Strategic aspects of cooperation between
telecommunication and the energy sector –
perspectives from a DSO
Head of Access Networks, Telecom Department, Enedis Chair of Spectrum Committee, EUTC
Update from the Radio Spectrum of the
European Utility Telecom Council (EUTC)
Why electricity is so important in today’s society
Many national services and infrastructures rely on electricity: Industrial processes
-one day private transport
A critical need for communications
Therefore utilities (especially DSOs) need telecommunications services that are :
Efficient SCADA/RTUs(data) and
Use of commercial networks vs. private networks
When utility requirements are close to the target audience of the telcos, it’s an easy choice
But when additional requirements are added for mission critical services, e.g.:
Coverage (important RTUs even in remote areas) Latency (for safety reasons)
Security (physical separation of critical data)
Resilience (to escape the vicious circle “no electricity/no telecommunications”)
Why spectrum? And what has to be done?
EUTC is working with the Commercial Communication providers, the
European Commission, National and Regional Agencies and projects such as ENERGISE to ensure an understanding of the needs and communication requirements of Utilities such that the most efficient commercial and
technical use of private and commercial solutions can be delivered for utility use.
Even if some utilities can deploy fibre networks, the cost-effectiveness and coverage requirements tip the scales in favour of wireless communications. Spectrum is needed.
Utilities are not recognised users of spectrum by the World Radio Council, a situation EUTC and its global family (UTC, AUTC, UTCC, UTCLA) are trying to rectify.
First steps in the recognition of utilities as
We currently have a Technical Report draft in the ETSI standardization
process, hosted by ERM-TGDMR : DTR/ERM-TGDMR-340 Smart Grid
Systems suitable for Utility Operations, and spectrum requirements.
The TR highlights:
Systems suitable for Smart Grids, e.g. to include at least the following essential criteria:
very high link availability >30km link lengths
priority access, stringent end-to-end latency requirements coverage to remote / unpopulated areas
licensed self-managed spectrum in a variety of bands (e.g. 400 MHz [including the FIXED / MOBILE sub-bands that have a European Common Allocation for Mobile systems and] 1400 / 1500 MHz)
ability for Best Practice resilient operation.
The essential requirements for systems suitable for other Utility Operations radio systems.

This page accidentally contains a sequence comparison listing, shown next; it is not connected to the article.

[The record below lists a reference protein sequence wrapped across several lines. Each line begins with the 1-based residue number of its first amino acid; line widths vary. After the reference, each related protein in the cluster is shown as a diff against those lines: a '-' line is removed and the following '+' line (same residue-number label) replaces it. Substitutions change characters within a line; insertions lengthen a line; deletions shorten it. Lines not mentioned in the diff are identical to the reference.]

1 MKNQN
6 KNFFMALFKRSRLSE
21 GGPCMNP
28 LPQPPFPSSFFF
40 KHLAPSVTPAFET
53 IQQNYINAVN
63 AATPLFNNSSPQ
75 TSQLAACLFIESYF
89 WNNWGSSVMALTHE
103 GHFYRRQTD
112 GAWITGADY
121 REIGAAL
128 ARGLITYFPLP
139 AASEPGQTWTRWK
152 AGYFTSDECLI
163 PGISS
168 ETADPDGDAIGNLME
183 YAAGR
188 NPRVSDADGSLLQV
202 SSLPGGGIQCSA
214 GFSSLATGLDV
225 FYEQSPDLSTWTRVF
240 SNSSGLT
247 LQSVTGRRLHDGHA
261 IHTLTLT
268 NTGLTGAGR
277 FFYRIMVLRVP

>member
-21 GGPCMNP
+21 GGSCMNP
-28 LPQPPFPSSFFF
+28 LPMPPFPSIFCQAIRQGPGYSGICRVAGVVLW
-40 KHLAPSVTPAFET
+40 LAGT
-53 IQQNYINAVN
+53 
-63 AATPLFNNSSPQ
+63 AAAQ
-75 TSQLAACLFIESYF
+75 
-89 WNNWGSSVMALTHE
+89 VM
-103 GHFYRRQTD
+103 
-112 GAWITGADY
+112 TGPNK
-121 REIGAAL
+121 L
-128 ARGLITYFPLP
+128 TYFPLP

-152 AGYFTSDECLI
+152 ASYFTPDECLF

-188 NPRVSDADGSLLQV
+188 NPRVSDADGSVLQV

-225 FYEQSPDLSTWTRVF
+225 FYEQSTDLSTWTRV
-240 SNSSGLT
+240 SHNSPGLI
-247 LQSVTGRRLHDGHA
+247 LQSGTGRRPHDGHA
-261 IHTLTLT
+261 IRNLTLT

Enedis’ approach for cooperation towards
Enedis in a few figures
1.3 million km of lines
MV: 700 000 km
LV: 600 000 km
35 million customers
39 000 employees
For wired communications, Enedis rely on commercial operators services
A few exceptions :
Linky smart meters communicate between customer homes and MV/LV substations in PLC
In Paris, a copper/FO networks is operated by Enedis No plan (even long term) to deploy a FO network
But we can facilitate the deployment of fibre optics by offering to use our poles and ducts
We operate a private 70 MHZ radio network in addition to the mobile phones used by our technicians on the field
Today, it is the key to escape the no “electricity/no telecommunications” vicious circle
It also supports the control/command of 20 000+ legacy RTUs But it can’t accommodate the new devices/RTUs
IP based protocols More verbose
Possible cyber-attacks: remote administration is required New smart grid operations
The default choice will be operated M2M services
But how can we make it more reliable and more cost-effective ? We are now studying the benefits of eUICC
If the SIM card is not owned by the operator, we can lower the costs of reversibility (costs we may have to pay each time we sign a new contract)
It should allow a dynamic MNO switching when the main MNO is down
Cooperation with telcos in crisis management
The dialogue can take place at different levels
Between “vitally important industries”, in state-led processes In advance, to prepare strategic plans (e.g. river Seine flooding in Paris)
In emergency, to get the job done
Between large nationwide network operators To exchange best practices
Of course we already share some radio sites Between client and supplier
Food for thoughts for the “Co-operation in critical
operation status” working group
Can an operator (with its commercial network) and a utility (with its private network) be partners in the creation of a ‘sovereign’ PPDR network?
Can win-win procedures be established for a quicker resolution of crisis situations?
Installation of mobile generators for the most useful BTS
Deployment of mobile BTS where needed to restore the grid Can a utility negotiate a ‘premium’ service?
Warranty for no SPOF between normal and backup communication for most critical sites
Priority for utility critical communications
Retrouvez-nous sur Internet
enedis.fr enedis.officiel @enedis enedis.officiel
Emmanuel Villalta T : +33 (0)1 81 97 41 43 M : +33 (0)6 66 23 32 75 email@example.com